While the freshman class is the first cohort of the academies, Bustillos said similar opportunities will be expanded all students.

“This way no one misses out on these opportunities, even though we’re starting with ninth grade,” he said. “All students that will be Bowie High School will have the same access to options as we go forward.”

The new global industry learning community will focus on building the skills and knowledge for successful careers as entrepreneurs in the fields of hotel hospitality, culinary arts, corrections, and agriculture options. This program will build on the former Bowie International Business School.

“Unlike other traditional high schools that wait until the junior or senior year to really start embedding them into their career and technology courses, we start immediately during their freshman year,” said Nuri Robles, administrator of the global industry program. “When we designed the small learning communities, we designed them so that 100 percent of our students would have the opportunity to get licensure or certified in their area of study. We want 100 percent of our students to have the opportunity to gain exposure to their future career.”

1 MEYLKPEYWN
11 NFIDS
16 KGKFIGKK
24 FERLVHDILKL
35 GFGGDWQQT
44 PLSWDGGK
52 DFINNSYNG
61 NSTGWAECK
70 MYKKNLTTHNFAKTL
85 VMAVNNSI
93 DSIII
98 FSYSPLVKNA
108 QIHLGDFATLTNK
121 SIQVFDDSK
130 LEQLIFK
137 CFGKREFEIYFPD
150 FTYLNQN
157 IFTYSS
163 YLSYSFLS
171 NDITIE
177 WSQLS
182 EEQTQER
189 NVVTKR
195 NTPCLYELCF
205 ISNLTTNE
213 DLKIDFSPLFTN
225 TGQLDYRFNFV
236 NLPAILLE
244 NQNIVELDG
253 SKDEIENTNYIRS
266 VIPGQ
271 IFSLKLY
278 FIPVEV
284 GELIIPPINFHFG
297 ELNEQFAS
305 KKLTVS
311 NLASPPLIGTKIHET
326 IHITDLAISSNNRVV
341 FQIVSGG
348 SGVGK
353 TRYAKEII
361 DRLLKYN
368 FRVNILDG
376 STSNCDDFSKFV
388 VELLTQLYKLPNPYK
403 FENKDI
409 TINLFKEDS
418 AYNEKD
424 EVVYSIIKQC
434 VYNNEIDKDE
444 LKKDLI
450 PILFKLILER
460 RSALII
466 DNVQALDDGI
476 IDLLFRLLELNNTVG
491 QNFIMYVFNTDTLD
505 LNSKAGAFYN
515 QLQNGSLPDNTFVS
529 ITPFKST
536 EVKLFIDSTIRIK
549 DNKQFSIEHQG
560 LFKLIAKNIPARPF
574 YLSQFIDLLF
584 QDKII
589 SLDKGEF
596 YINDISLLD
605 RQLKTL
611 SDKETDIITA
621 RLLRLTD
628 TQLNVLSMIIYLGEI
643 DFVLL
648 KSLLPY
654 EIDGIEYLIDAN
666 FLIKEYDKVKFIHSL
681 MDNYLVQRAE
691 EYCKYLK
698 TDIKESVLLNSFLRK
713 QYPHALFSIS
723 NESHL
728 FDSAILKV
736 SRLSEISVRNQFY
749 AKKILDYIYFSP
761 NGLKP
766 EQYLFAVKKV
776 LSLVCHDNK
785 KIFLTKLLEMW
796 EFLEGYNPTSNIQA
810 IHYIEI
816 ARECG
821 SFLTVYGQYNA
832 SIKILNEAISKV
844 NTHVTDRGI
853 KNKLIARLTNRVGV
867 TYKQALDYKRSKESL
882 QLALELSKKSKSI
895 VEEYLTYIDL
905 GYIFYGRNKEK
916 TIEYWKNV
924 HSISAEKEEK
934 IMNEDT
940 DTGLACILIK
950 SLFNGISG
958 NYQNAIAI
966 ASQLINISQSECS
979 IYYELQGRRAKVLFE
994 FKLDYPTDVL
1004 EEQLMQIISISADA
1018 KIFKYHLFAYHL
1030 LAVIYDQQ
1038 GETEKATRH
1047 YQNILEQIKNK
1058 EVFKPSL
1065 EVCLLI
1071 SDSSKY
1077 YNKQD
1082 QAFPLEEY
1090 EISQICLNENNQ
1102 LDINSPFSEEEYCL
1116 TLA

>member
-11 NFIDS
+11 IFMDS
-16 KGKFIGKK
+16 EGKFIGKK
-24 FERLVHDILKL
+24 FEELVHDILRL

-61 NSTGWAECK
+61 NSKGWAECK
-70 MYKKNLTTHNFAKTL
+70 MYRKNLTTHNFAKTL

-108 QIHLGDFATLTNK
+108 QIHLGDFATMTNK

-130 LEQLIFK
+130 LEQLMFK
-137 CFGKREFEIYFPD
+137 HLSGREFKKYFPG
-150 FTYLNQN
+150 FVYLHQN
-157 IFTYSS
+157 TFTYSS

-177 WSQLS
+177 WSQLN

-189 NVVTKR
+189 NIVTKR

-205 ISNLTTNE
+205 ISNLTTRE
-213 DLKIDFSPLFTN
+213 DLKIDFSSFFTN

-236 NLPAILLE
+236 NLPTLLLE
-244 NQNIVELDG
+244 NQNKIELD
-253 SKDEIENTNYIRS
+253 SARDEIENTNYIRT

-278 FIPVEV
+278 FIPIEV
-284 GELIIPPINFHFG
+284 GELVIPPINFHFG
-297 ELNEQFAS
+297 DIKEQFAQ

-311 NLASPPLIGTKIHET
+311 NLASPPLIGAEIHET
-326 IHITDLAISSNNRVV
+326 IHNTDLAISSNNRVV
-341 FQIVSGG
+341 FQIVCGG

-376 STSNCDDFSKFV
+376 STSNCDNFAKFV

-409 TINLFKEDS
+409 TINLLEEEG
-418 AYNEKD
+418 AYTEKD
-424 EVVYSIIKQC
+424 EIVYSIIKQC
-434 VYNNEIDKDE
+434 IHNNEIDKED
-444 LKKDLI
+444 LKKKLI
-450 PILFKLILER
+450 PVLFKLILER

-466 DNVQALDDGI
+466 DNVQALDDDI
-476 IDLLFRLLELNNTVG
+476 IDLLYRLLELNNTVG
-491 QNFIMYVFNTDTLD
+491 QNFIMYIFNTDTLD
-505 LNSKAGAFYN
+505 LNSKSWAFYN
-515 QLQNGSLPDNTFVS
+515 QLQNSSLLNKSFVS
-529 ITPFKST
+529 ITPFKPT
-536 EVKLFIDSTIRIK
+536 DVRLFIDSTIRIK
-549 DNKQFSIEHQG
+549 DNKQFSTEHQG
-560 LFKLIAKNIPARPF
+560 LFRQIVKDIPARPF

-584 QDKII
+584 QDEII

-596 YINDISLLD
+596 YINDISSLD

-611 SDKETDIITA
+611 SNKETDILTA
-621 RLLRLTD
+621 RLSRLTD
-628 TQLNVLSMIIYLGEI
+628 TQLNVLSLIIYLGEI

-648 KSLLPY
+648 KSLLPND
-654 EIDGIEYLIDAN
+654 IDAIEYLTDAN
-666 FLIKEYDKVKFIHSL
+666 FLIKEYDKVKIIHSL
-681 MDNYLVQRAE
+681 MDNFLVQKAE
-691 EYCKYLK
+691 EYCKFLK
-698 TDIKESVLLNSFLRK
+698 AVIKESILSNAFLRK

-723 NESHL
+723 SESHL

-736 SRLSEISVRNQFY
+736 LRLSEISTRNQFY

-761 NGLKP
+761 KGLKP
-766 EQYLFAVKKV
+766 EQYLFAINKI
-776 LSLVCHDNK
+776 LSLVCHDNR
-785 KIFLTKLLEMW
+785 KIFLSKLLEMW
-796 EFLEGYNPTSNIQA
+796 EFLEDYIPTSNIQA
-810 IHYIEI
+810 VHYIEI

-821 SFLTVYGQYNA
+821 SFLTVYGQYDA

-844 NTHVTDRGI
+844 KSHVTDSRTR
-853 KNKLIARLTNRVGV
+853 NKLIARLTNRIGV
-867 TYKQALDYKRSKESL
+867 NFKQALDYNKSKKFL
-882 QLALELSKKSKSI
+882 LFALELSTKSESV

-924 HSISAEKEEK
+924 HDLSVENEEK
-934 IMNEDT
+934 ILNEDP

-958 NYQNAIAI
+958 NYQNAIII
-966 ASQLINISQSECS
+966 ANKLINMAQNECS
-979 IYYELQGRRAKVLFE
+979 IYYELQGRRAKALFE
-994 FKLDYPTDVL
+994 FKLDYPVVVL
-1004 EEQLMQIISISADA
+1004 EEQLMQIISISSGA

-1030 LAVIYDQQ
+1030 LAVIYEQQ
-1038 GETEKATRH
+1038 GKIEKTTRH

Sports science academy administrator Robert Padilla left a successful career as Bowie’s head football coach to help launch the Small Learning Communities at his alma mater.

The timing was perfect. He already achieved what he set to accomplish on the field – six trips to the playoffs, one bi-district title and a district title – and his son would be entering Bowie as a freshman. He expects his two younger children to follow suit.

“I’ve got a little bit more skin in this particular game,” he joked. “I started thinking about how I could help the school on a broader scale – do some of the same things that we did with our football program and apply it on a grander scale to try to help out with the school in general. And a just by coincidence, this program was being talked about.”

His cohort of students will focus on sports medicine, therapy services and medical coding.

“It’s three branches of the medical field that haven’t been explored very much,” the 1992 Bowie grad said. “We’re focusing on things that are a little bit more accessible right after high school.”